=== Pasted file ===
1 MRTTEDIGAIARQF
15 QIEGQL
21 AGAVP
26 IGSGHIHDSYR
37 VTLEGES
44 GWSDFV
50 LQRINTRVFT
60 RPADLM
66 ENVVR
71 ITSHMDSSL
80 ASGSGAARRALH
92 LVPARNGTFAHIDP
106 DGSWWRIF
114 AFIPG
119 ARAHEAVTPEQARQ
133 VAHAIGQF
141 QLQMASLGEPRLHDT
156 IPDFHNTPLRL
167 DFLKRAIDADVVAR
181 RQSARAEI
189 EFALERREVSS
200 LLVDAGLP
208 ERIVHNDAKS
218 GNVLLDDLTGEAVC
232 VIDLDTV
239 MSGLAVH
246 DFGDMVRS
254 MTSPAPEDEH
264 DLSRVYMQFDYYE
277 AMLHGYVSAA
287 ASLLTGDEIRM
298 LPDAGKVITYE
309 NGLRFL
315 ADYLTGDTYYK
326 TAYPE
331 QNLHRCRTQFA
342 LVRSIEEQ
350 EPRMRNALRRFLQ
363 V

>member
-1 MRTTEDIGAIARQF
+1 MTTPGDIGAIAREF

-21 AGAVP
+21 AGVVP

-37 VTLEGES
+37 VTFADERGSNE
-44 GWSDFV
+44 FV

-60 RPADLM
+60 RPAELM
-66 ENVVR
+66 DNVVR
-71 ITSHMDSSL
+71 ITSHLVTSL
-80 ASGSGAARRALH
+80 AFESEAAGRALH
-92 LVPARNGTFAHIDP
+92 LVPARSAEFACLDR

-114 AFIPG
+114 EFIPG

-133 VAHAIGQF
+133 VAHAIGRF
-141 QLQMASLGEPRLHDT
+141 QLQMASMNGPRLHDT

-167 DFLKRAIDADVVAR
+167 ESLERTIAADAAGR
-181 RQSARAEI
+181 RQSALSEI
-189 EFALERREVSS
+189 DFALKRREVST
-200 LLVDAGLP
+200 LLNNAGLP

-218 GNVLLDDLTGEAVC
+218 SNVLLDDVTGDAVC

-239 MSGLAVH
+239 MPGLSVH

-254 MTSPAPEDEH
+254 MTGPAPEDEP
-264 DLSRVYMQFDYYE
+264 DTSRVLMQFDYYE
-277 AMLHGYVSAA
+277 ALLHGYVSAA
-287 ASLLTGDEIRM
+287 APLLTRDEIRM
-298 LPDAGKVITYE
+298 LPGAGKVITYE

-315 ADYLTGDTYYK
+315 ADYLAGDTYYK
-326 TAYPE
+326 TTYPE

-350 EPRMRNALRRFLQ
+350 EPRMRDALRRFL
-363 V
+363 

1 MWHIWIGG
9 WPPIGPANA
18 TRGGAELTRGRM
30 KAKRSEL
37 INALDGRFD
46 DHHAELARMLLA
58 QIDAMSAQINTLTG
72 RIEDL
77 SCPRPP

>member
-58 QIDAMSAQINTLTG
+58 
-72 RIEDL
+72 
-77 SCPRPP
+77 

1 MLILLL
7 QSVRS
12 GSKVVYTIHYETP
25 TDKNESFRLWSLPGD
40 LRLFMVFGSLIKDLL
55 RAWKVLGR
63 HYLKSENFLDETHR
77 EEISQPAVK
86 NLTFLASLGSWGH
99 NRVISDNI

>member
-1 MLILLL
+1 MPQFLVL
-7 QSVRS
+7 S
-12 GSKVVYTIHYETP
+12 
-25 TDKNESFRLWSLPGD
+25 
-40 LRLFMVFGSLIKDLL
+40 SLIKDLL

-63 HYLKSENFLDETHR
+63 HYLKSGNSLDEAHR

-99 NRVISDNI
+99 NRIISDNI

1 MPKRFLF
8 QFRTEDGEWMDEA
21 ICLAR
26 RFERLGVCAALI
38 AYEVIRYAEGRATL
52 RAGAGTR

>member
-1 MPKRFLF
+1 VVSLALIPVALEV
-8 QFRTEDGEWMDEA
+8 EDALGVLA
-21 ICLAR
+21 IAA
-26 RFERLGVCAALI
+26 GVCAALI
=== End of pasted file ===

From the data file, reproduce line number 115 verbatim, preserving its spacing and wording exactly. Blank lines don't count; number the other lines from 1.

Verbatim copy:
40 LRLFMVFGSLIKDLL